hope this helps



    hey Luke

    nice comment on facet joint compression – totally agree!

    The only problem we have is compliance – once the athletes leave training — its hard to get them to do anything “constructive” :>>>

    I love your analogy to teeth brushing!!!! … not sure some of our athetes do that either!!!! :>>

    so much so we feed them and water them before they go!

    What about say a 15-10 min immersion in an ice bath?

    On another disucssion note some sports scientists are now saying that when we try and speed up recovery – ice baths, anti-inflamms, compression garments etc – we are actually reducing overall training gains … that inflammation is a trigger for adaption

    my problem is my athletes need to recover because there is a certain volume they do need to get thru! … do you think there is a balance point between induding more rapid recovery and allowing natural training adaptive gains?

    Please keep posting – its how we all learn!

    thanks my friend – enjoy your weekend!!!



    yes – likewise it is amazing what we in T and F can learn from rugby and similar – particularly because you are faced with this huge number of competitions and little true off season

    Apart from a hamstring tear within say 4-6 weeks of an essential competition we do have the luxury of caution that you do not!

    The other one that interests me is that we have true long offseasons

    I dont how you guys manage!! We typically get 7-10% gains in strength every off season but it must be hard in the rugby environment!!

    cheers mate have a good weekend


    Yea guys that is the tough one, we have a limitation placed on us that we can not commence an off season until one month post the naming of the teams for the S14, that means we are really behind the 8 ball unless player’s have done quite a bit of their own work in that 4 week period, for us that means, a Dec 1 start point finishing at lunch time on Dec 23rd, then a break from organised training till Jan 5th where we will have to increase the rugby related components of preparation effectively till we play our first trial which is usually 3 weeks after that, so we have a full 3 week block to get players physcially ready to play, then another 3 week block to further develop players but with the added pressures of rugby loading as well to consider, I would be interested in seeing the length of time other countries have available to them, like the Brumbies and Bristol, cheers, ash


    It is amazing the progress you rugby guys manage to make – I take my hat off to you!

    I do some speed work in NFL (american football) and they have a 17 week season plus finals (16 games to the finals) – leaves a lot of time for offseason gains!

    Some of these guys are true sprinters – I had 3 preparing last year for the combine tests who were running close to 4.3 second 40 yards at bodyweights of around 110 kg.


    We have an 8 week block leading into xmas and then 3-4 weeks post xmas leading into out first bye. The hard thing is that our Wallabies only get 3 weeks post xmas. They also get a 6 week block later in the year leading into their end of year European tour. Not a lot of time to waste!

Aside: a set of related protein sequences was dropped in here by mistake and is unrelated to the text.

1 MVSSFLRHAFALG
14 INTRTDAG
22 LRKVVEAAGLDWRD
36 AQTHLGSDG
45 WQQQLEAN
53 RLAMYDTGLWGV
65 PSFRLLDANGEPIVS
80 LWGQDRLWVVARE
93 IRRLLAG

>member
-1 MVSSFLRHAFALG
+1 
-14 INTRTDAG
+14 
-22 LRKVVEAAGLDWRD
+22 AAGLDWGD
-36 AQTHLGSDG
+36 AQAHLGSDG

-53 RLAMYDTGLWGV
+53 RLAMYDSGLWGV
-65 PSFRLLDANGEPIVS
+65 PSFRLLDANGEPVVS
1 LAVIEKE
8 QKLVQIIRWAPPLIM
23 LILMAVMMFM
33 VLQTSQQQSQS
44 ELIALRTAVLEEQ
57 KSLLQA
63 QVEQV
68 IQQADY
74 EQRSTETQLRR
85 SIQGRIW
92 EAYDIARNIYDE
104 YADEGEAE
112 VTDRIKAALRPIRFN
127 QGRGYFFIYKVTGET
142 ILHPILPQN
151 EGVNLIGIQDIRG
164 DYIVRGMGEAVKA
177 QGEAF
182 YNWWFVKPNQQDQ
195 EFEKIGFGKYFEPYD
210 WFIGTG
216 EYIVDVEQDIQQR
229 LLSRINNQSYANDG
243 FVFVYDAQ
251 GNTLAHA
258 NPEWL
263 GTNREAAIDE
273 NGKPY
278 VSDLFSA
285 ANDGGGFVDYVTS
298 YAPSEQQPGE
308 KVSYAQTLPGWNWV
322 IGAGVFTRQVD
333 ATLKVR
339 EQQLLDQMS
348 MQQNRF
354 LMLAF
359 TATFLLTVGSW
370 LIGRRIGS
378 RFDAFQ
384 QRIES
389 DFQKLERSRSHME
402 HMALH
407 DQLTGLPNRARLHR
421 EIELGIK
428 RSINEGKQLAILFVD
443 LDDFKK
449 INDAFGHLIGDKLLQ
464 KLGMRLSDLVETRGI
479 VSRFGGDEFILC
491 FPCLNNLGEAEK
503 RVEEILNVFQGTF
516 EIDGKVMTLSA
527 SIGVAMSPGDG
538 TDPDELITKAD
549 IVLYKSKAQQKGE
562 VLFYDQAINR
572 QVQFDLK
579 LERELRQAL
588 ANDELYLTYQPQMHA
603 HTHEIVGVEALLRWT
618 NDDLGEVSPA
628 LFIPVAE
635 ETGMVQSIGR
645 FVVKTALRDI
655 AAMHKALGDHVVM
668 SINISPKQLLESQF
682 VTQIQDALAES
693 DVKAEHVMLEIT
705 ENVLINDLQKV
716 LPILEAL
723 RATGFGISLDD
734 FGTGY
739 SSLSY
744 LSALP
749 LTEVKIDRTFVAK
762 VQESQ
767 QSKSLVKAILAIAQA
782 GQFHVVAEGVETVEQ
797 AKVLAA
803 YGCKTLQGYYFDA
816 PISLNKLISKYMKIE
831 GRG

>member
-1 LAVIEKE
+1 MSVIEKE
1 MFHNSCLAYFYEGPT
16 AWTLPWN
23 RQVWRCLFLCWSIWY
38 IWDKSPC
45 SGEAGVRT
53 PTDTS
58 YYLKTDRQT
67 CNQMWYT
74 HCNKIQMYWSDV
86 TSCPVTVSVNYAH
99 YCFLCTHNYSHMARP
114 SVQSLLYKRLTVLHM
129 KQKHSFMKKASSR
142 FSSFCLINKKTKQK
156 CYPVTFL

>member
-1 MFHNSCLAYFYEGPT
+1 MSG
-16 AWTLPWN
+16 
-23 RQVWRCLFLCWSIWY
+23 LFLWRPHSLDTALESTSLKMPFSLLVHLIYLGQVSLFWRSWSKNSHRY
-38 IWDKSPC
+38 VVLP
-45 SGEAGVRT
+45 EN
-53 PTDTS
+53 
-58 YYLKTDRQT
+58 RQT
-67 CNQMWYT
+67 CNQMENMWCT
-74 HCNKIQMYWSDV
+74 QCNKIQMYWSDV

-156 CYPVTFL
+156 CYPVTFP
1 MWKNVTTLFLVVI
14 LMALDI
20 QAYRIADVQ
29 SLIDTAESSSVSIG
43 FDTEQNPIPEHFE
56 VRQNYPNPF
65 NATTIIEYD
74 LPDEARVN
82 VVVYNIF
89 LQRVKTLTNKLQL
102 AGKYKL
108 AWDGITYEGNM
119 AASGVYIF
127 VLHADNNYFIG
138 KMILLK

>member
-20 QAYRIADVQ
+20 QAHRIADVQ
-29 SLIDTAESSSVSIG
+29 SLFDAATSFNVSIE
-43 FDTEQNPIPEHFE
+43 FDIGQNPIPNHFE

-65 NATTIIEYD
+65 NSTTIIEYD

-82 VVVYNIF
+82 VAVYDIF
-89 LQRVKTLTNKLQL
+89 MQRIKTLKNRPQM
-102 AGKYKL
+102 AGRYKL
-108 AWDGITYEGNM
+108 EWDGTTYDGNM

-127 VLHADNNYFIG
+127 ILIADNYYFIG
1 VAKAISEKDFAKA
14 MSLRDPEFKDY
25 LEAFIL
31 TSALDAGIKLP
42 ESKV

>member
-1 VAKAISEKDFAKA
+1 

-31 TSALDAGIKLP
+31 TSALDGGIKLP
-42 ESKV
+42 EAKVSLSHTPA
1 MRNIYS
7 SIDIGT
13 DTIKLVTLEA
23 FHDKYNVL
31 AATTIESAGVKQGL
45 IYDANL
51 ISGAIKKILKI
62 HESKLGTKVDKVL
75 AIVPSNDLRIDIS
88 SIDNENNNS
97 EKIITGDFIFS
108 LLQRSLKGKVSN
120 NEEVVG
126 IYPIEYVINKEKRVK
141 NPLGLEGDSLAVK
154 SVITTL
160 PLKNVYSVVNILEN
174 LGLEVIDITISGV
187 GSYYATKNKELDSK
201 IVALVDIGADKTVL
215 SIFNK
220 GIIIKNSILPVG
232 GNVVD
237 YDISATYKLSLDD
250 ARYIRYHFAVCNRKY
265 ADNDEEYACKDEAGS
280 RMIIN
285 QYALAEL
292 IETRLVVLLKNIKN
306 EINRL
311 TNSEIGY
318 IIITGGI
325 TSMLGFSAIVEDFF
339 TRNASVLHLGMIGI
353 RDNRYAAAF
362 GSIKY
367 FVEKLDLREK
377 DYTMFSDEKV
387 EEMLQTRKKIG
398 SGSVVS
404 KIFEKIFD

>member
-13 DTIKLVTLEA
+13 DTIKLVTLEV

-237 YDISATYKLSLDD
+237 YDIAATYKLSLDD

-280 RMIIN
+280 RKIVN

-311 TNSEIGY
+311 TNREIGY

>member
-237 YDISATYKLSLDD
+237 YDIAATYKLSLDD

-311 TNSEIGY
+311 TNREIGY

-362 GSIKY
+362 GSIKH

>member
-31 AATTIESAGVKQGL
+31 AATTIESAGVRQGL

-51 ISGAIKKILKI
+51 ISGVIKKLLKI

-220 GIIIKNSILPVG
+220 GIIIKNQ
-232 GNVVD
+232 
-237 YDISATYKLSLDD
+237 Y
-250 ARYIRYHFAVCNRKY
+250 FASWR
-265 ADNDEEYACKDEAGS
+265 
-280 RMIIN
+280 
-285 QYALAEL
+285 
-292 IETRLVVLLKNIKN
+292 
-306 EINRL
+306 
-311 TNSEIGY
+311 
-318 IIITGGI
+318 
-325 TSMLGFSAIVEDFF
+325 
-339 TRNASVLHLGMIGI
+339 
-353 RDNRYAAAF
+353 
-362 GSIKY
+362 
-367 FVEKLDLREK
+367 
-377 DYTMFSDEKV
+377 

Just my 2cents

    For hammie injuries we usually work on an intro to run week, followed by a volume week, then an intensity week followed by a full training week. This is a minimum and the time can be greater depending on the severity of the injury. Within the weeks we usually work volume and intensity days. A volume day may be 3-4 sets of 6x60m (20m build up/20m hold/20m decel). On intensity days we bring the speed up from 10m. I prefer to build the speed from the lower distances up. For example, they need to be able to sprint at 10m and hold through to 20-30m before being able to sprint 20m or 30m. The intesity of our longer change of direction work (e.g. S run) is approx 20% below straight line running i.e we reach 100% in straight line running over 40-60m before 100% in something like a 40-60m S run.




    In terms of off-season and pre-season periods, at Bristol in the UK we finished our season at the end of April. The guys then had a 5 week break before coming for pre-season which commenced on 16th June and runs until 7th September when we have our first league game. In the off-season around 50% of the players worked through strength programmes when the rest were either resting from a marathon season or undergoing rehab from operations.


    well not only do I take my hat off – I bow as well!

    It is truly a credit to you rugby guys that with such constraints you can incrementally add to your athletic performance basis each season and maintain that across the season!

    What type of gains would you see offseason?

    In both Amercian football and sprinting we have at least 24-26 weeks solid off season work.

    Depending on his/her training experience and related existing performance we can get 8-14% strength gains and 4/10th to 1/100th second over 100m.

    An example, but there are no typical ones:>>, would be a 19 yo old sprinter going from a 155 to 180kg below parallel squat (bodyweight 78 kg to 79.5 kg), a 145 to 165kg clean and from 10.5 to 10.3 s over 100m.

    Great work guys – no wonder I learn so much from reading the rugby stuff!!!


    These are some examples of the gains we have seen this pre-season period

    3rm box squat 180-220kgs
    40m time come down from 6 to 5.7
    Body fat come down from 35mm to 27mm (4 site)

    Back Row-
    Weighted Chin-Up (3rm) 25-35kgs
    40m time down from 5.14 to 5.01
    Power Clean 100-125kgs (1rm)

    Max Chins 25-35reps
    3rm Box Squat 200-230kgs

    All results are the product of 8 weeks hard work and these are just a handful of examples to give you an idea.

    Any questions, fire away.

Viewing 15 posts - 16 through 30 (of 37 total)
  • You must be logged in to reply to this topic.